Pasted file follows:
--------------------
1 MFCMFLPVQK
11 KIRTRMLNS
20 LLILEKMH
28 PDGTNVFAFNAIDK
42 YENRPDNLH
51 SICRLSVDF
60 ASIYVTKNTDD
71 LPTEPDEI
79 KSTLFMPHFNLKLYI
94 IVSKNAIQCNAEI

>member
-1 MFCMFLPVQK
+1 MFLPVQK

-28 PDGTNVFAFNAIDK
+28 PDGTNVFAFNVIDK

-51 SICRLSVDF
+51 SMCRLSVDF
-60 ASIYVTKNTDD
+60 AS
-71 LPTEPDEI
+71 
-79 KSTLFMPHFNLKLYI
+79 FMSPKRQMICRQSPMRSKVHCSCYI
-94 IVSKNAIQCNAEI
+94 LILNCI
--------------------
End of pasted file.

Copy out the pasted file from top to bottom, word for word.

1 MFCMFLPVQK
11 KIRTRMLNS
20 LLILEKMH
28 PDGTNVFAFNAIDK
42 YENRPDNLH
51 SICRLSVDF
60 ASIYVTKNTDD
71 LPTEPDEI
79 KSTLFMPHFNLKLYI
94 IVSKNAIQCNAEI

>member
-1 MFCMFLPVQK
+1 MFLPVQK

-28 PDGTNVFAFNAIDK
+28 PDGTNVFAFNVIDK

-51 SICRLSVDF
+51 SMCRLSVDF
-60 ASIYVTKNTDD
+60 AS
-71 LPTEPDEI
+71 
-79 KSTLFMPHFNLKLYI
+79 FMSPKRQMICRQSPMRSKVHCSCYI
-94 IVSKNAIQCNAEI
+94 LILNCI